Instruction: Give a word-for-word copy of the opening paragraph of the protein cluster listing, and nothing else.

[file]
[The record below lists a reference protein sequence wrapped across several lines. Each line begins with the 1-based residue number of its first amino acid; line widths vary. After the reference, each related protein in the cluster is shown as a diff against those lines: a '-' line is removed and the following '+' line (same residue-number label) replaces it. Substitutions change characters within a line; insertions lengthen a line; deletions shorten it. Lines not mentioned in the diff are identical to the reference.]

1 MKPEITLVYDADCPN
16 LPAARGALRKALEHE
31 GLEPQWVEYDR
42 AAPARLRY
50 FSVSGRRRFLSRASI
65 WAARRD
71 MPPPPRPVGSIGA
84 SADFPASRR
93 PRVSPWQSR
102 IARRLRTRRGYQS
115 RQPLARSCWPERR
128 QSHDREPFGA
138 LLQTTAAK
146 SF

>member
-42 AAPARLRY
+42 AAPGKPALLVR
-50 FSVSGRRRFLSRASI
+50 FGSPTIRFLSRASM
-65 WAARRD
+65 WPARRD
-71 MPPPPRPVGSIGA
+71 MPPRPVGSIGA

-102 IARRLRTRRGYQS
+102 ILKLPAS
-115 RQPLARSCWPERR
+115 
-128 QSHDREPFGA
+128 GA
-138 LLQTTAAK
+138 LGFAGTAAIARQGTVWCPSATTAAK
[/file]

[The record below lists a reference protein sequence wrapped across several lines. Each line begins with the 1-based residue number of its first amino acid; line widths vary. After the reference, each related protein in the cluster is shown as a diff against those lines: a '-' line is removed and the following '+' line (same residue-number label) replaces it. Substitutions change characters within a line; insertions lengthen a line; deletions shorten it. Lines not mentioned in the diff are identical to the reference.]